In the annals of movies adapted from video games, there are far worse examples to be found. Anyone remember Super Mario Brothers? Street fighter? DOOM? How about Bloodrayne? At least the Resident Evil movies attempt to integrate some plot and acting into the mix – and, let’s face it, none of the other movies have Milla Jovovich as their star. With the possible exception exception of Jason Statham, she’s a better actor than the current crop of male action stars – which is mostly why Extinction is worth seeing at all.
The plot boils down to this: Umbrella Corp. is trying to figure out how to use Alice’s [Jovovich] DNA to domesticate The Infected to create a cheap labor force, thereby enabling them to reclaim the planet and make it over in their image. Meanwhile, a few dozen unifected are travelling in a ragtag convoy – always looking for somewhere they can get a good night’s sleep and a good cuppa joe [The Infected, of course, are drawn to the uninfected in some arcane manner] without having to have eyes in the backs of their heads.
The convoy’s leader, Claire [Ali Larter], is as good looking a survivor as you’ll ever see – at least that doesn’t have Alice Project DNA. She is ably assisted by a couple of guys we know from the previous films: L.J. [Mike Epps] and Carlos [Oded Fehr]. New to us, but not Claire’s convoy, are: a cowboy [Chase, played by Linden Ashby], a medic [Betty, played by Ashanti], a communications guy [Mikey, played by Christopher Egan], and a spunky kid [K-Mart, played by Spencer Locke].
Of the lot, K-Mart is the most intriguing because: she takes her name from the store where she was holed up when the convoy found her; everyone she knew is dead; and she didn’t much care for her real name and figured it was time for a change. If we didn’t know Carlos and L.J. from the previous films, we’d know less about them than we do her. We know even less of this episode’s AI [dubbed White Queen and played with childlike solemnity by Madeline Carroll], though she is as pivotal to the action as her late cousin, Red Queen].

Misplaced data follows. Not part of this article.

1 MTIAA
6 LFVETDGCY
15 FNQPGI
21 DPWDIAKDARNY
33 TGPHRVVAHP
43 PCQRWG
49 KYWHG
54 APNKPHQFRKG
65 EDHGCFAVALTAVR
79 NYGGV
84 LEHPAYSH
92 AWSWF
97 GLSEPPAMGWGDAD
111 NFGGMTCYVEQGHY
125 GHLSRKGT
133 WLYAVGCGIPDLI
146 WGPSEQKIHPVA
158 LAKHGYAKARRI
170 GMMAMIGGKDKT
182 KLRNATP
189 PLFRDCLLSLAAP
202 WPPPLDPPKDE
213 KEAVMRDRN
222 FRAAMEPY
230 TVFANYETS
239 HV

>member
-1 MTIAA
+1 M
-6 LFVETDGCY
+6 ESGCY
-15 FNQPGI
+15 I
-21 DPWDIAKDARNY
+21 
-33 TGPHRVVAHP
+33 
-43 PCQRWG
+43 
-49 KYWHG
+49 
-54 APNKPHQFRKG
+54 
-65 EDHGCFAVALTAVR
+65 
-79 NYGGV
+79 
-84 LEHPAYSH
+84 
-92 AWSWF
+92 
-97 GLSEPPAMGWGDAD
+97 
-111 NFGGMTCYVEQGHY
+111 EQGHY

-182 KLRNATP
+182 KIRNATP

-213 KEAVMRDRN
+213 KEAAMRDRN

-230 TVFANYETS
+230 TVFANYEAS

Naturally, the Big Bad remains the egocentric [though not as brilliant as he thinks he is] Dr. Isaacs [Iain Glen], who’s doing the research to adapt Alice’s DNA into a means to domesticate The Infected. When he exclaims [to Alice] at one point, “You’re not the future – I am!” her response pretty much sums up villains of every stripe [and is the best line in a movie that has all too few good ones].
And what about Alice? Well, let’s just say that the glimmerings of the paranormal in the previous movies pay off here – big time! Oh, and the lovely Ms. Jovovich not only plays the lead but several cameos [not all of which are particularly flattering]. Her acting chops may seem wasted in lowbrow actioners like these, but between them and her willingness to do all but the craziest of stunts, give the film what center it has.
Although Paul W.S. Anderson [Mr. Jovovich-to-be] hasn’t exactly topped himself here, director Russell Mulcahy [whose one real triumph is Highlander] moves things along at a hectic enough pace that they’ve zipped by before we’ve had time to think about them. He even manages to make the Hitchcock homages [those nasty crows...] work [more or less].
Overall, though, Resident Evil: Extinction remains not much more than ninety minutes of reasonably well designed mayhem and four minutes of closing credits. Since this is a step up from the previous films, perhaps its open ending is a good thing. Now that the series has reach the heights of being dead average, maybe a fourth episode might toptoe into the realm of slighty-better-than…
Final Grade: C